The world has been developing actively the well-known technologies used for transforming the solar light into a thermal and electric energy in the past 10 years more and more actively. However, a kilowatt-hour is too expensive – that is why people can’t afford solar energy for everyday use.
The experiments to transform solar energy into electricity in industrial volumes started nearly 30 years ago. However the peak in the construction of solar electric power plants has become visible in the past decade. Spain, where the world’s biggest electric power plant using photocells was built in 2008, was the first in Europe to start building solar electric power plants. In Nevada (the USA) a Helios-thermal plant provides electricity to nearly 20,000 houses. Hundreds of big electric power plants located not only in Europe and in North America, but also in Japan, Thailand, India, and China are transforming solar energy today. In brief, the production of electricity from solar energy has become a reality today. True, this costs much. That is why the world’s leader in this field is Germany that can afford big and long-term investments but China is running down Europe and the USA now.
China ranks first in the production of solar batteries and accompanying goods in the world today, and in several years it plans to complete the construction of numerous solar thermal electric plants. China desperately needs energy resources and will lavish money on such projects. At the initial stage any production proves expensive though.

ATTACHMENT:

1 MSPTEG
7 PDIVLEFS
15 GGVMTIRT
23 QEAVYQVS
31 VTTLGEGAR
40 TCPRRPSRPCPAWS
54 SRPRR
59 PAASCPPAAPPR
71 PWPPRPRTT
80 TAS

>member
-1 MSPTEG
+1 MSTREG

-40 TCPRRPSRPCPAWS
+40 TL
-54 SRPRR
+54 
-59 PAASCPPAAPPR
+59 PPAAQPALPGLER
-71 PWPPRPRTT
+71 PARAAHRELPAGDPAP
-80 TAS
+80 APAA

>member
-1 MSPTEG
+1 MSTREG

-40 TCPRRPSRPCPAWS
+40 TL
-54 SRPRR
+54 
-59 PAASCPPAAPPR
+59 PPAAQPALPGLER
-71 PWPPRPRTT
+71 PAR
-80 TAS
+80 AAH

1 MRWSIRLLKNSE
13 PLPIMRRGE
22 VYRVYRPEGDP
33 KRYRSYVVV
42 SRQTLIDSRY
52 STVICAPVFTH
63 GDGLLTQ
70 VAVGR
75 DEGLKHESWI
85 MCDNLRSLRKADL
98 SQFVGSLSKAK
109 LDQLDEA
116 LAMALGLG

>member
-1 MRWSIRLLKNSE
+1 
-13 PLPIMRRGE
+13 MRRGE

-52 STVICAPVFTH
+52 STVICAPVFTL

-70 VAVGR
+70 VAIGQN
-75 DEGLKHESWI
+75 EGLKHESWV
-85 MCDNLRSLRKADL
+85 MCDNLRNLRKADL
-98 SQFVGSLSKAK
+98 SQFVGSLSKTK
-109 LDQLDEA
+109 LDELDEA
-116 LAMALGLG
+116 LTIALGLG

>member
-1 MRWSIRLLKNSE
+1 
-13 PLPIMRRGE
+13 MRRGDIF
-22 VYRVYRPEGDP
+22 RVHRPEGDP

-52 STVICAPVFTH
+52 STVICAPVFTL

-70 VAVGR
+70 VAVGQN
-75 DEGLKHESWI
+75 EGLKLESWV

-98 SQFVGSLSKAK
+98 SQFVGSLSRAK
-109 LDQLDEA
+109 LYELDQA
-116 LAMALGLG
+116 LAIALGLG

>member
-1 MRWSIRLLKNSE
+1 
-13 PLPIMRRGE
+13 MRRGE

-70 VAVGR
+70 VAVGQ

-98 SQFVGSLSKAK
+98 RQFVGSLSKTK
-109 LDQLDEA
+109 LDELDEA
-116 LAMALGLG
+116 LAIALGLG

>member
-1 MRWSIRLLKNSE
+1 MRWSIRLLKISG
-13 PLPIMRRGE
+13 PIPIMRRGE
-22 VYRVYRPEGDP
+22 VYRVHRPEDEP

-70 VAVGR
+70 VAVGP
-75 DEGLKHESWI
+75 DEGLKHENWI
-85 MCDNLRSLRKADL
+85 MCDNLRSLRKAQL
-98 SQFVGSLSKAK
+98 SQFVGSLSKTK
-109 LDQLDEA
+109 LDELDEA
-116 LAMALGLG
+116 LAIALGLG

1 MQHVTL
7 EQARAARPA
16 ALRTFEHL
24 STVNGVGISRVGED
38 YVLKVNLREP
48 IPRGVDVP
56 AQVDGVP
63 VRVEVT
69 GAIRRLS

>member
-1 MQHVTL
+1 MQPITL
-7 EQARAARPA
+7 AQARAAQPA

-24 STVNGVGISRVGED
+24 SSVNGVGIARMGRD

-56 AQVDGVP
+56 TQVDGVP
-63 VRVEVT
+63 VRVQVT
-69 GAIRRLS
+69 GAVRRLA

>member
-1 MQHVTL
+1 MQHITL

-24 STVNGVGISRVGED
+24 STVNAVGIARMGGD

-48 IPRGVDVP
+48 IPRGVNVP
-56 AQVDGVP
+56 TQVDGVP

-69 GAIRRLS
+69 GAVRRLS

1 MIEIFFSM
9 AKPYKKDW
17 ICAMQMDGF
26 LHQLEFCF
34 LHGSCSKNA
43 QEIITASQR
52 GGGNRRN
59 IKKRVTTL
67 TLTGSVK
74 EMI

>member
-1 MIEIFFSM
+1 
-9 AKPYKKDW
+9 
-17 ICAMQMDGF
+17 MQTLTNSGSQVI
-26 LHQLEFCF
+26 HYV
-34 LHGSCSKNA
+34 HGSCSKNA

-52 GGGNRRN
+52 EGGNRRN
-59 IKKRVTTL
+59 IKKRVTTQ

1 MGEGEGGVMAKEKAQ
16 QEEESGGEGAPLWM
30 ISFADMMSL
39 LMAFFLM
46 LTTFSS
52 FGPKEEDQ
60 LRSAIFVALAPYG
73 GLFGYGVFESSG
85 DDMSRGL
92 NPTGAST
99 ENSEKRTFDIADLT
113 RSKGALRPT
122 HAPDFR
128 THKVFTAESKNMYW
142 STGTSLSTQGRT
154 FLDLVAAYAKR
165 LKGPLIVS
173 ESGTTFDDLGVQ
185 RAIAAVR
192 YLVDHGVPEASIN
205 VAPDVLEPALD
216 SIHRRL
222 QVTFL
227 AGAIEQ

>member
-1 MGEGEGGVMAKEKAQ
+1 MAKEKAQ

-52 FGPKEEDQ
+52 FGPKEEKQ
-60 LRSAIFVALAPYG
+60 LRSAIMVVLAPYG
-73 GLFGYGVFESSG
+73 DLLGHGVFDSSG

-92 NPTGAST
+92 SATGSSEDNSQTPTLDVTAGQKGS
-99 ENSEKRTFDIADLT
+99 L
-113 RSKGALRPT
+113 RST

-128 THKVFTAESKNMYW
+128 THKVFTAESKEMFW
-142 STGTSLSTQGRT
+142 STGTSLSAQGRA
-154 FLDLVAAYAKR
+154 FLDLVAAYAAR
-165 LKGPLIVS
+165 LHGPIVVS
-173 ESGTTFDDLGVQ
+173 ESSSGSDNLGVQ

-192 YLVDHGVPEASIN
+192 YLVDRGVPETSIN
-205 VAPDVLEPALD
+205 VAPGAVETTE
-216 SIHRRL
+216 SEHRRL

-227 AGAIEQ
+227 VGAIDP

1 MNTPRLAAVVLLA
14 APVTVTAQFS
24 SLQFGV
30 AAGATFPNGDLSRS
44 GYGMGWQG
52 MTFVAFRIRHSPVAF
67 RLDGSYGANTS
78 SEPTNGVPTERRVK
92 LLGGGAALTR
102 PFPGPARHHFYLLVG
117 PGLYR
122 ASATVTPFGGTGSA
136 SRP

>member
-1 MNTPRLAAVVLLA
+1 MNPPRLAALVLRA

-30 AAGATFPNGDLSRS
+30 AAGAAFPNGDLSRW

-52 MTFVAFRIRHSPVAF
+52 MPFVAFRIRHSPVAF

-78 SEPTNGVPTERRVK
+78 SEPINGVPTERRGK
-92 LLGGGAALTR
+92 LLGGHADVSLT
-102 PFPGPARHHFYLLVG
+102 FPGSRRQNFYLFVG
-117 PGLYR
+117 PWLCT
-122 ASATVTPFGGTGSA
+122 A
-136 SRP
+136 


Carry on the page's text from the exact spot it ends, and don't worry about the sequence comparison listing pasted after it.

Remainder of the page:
Quantity will be transformed into quality without fail, specialists say. Acting with the support of state structures, private companies are announcing numerous projects all over the world, including the construction of the “city of the future” – Masdar City in the United Arab Emirates (UAE) – where the green technologies will be used to provide electricity to its residents and where a solar electric power plant will be placed on the roof. The implementation of a large-scale project – Desertec – is currently in full swing in Sahara. It is planned that in 40 years it will produce such amount of electricity that will be enough to provide electricity to 20 per cent of the European consumers.
However, specialists are unanimous in their opinion that saving will be a determining factor for the production of electricity from solar energy. Should an attempt to cheapen the solar energy prove successful, a boost will be given to the generation of electricity from solar energy. And if economists find that consumers are unable to pay for the ecologically clean energy, mankind will continue to consume oil, gas and even wood until their reserves become exhausted or until scientists invent a cheaper technology.